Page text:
(Reuters) - Like numerous U.S. presidents before him, Donald Trump could cite the legal doctrine of “executive privilege” to try to block congressional investigators from getting access to certain documents and witnesses they are seeking.
Trump is stonewalling Congress on multiple probes of himself, his presidency and his businesses, blasting them as “presidential harassment.” In an unusual move, he is even suing to stop the release of some materials that lawmakers want.
Here is how executive privilege works and how useful it might be to Trump as the investigations close in on him.
Executive privilege is a legal principle that allows the president to refuse to comply with demands for information like congressional subpoenas or Freedom of Information Act requests.
The doctrine is generally used to keep private the nature of conversations the president has with advisers, or internal discussions among executive branch officials.
The idea is that the White House operates more effectively if the president and his aides can have private, candid conversations, without worrying about public scrutiny.
Executive privilege is not explicitly mentioned anywhere in the Constitution, the foundation of U.S. law.
But the Supreme Court has said that it is “fundamental to the operation of government and inextricably rooted in the separation of powers under the Constitution.”
Its first use may have been President Thomas Jefferson’s refusal to provide evidence in a treason prosecution against his former vice president Aaron Burr. In the end, a judge ordered Jefferson to produce the evidence, which Burr said would exonerate him, and Burr was acquitted.
The term “executive privilege” was not used until the 1950s. The doctrine’s contours were unclear until a 1974 Supreme Court case. In U.S. v. Nixon, President Richard Nixon was ordered to deliver tapes and other subpoenaed materials to a federal judge for review. The justices ruled 9-0 that a president’s right to privacy in his communications must be balanced against Congress’ need to investigate and oversee the executive branch.
U.S. v. Nixon is also widely understood to mean that executive privilege cannot be used to cover up wrongdoing. That view was endorsed by current U.S. Attorney General William Barr during his Senate confirmation hearing.
One lesson of U.S. v. Nixon is that an executive privilege claim is particularly weak when Congress has invoked its power to remove a president from office through impeachment, said Frank Bowman, a law professor at the University of Missouri.
In the impeachment context, “virtually no part of a president’s duties or behavior is exempt from scrutiny,” Bowman said.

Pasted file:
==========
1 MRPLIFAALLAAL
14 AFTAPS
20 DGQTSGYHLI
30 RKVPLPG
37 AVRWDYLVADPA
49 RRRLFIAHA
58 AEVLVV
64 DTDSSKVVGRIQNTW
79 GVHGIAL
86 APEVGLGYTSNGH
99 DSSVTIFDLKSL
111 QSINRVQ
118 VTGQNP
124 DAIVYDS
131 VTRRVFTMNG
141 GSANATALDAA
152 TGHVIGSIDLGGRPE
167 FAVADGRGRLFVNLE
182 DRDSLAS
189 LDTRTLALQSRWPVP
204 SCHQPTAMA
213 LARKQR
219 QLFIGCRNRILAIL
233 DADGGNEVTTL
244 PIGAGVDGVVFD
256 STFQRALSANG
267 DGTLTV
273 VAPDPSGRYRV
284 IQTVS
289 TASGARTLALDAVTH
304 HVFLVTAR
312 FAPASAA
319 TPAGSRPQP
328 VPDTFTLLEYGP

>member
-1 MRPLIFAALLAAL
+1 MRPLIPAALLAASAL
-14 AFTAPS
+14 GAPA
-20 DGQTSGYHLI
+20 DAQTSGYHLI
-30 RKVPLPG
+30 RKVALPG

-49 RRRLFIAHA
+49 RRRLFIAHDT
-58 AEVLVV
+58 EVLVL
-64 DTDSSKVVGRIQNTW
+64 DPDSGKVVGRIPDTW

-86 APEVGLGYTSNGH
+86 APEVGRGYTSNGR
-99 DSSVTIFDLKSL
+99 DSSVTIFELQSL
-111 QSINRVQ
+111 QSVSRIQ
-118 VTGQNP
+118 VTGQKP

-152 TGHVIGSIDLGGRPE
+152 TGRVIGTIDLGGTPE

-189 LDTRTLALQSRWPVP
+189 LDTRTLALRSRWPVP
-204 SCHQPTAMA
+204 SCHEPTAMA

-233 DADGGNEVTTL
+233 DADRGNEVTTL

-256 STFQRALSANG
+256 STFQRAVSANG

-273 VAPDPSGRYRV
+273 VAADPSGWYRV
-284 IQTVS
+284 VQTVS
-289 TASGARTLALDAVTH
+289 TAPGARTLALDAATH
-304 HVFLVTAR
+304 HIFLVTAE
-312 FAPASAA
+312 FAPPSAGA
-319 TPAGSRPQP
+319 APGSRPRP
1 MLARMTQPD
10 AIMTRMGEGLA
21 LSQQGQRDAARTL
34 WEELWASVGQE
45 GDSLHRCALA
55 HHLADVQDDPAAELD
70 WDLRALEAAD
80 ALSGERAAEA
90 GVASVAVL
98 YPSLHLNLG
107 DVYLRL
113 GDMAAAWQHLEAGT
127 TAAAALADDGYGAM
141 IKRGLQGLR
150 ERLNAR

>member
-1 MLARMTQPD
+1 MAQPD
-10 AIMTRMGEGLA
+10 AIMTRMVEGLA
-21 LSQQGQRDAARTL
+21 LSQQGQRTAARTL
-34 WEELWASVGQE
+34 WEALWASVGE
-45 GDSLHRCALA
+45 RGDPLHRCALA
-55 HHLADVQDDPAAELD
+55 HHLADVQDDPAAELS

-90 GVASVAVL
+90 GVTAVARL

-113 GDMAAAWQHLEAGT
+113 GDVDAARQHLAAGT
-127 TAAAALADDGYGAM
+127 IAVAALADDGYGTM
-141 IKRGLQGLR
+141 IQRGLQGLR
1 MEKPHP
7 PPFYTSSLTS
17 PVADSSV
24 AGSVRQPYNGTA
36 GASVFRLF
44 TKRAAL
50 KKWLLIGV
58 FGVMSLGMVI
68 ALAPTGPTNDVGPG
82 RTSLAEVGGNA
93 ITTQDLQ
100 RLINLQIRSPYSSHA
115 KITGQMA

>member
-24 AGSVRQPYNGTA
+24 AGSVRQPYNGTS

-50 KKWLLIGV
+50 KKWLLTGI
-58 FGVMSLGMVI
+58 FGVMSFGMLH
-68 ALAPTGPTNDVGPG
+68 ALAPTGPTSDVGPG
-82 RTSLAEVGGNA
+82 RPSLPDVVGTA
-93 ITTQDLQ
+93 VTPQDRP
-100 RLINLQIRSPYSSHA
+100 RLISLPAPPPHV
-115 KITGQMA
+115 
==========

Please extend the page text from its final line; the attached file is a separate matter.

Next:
Presidents George W. Bush, Bill Clinton, and Barack Obama all invoked executive privilege in response to congressional investigations. But compared with previous presidents, recent ones have hesitated to claim executive privilege, in part because of how Nixon used it, said Mitchel Sollenberger, a politics professor at the University of Michigan-Dearborn.
“Once you do an executive privilege claim, it becomes a politically charged event,” Sollenberger said. “The media sees that, and it flares up quickly.”
CAN TRUMP USE EXECUTIVE PRIVILEGE TO BLOCK MCGAHN’S TESTIMONY?
Legal experts said that conversations between a president and the White House counsel were exactly the sort of thing that executive privilege is intended to keep private.
On the other hand, a strong argument could be made that Trump long ago forfeited, or waived, his right to make an executive privilege claim over his conversations with Don McGahn, said Michael Stern, a former congressional lawyer in Washington.
Much like the attorney-client privilege, executive privilege is intended to keep conversations private. Generally speaking, once third parties are told about such conversations, they are no longer secret and the privilege has been waived, legal experts said.
McGahn, then the White House counsel, was allowed to sit for several interviews with Special Counsel Robert Mueller’s team and McGahn’s testimony was cited 157 times in Mueller’s 448-page report on Russian interference in the 2016 U.S. election and Trump’s attempts to impede that inquiry. That means any executive privilege claim has likely been waived, Stern said.
Other lawyers have argued that making McGahn available for interviews was not a total waiver. They said Trump could still invoke the doctrine to limit some of McGahn’s testimony.
Barr seemed to endorse that view during a Senate hearing on Wednesday, saying: “We haven’t waived his privilege.”
If McGahn, whose departure from the White House was announced by Trump in August 2018, refuses to testify, Congress could vote to hold him “in contempt of Congress” and then go to court and ask a judge to issue an order forcing him to comply. The judge would then decide the merits of an executive privilege claim.
Reporting by Jan Wolfe in Washington; Editing by Kevin Drawbaugh and Peter Cooney